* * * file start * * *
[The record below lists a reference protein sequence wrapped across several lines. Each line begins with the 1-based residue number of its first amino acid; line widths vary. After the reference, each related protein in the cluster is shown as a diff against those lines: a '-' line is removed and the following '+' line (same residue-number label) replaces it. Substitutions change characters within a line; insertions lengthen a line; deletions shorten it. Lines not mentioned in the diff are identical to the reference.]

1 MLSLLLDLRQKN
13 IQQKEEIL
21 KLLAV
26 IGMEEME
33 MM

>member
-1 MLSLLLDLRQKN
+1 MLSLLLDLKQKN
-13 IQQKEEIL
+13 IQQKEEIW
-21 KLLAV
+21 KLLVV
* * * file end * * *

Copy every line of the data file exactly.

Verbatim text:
[The record below lists a reference protein sequence wrapped across several lines. Each line begins with the 1-based residue number of its first amino acid; line widths vary. After the reference, each related protein in the cluster is shown as a diff against those lines: a '-' line is removed and the following '+' line (same residue-number label) replaces it. Substitutions change characters within a line; insertions lengthen a line; deletions shorten it. Lines not mentioned in the diff are identical to the reference.]

1 MLSLLLDLRQKN
13 IQQKEEIL
21 KLLAV
26 IGMEEME
33 MM

>member
-1 MLSLLLDLRQKN
+1 MLSLLLDLKQKN
-13 IQQKEEIL
+13 IQQKEEIW
-21 KLLAV
+21 KLLVV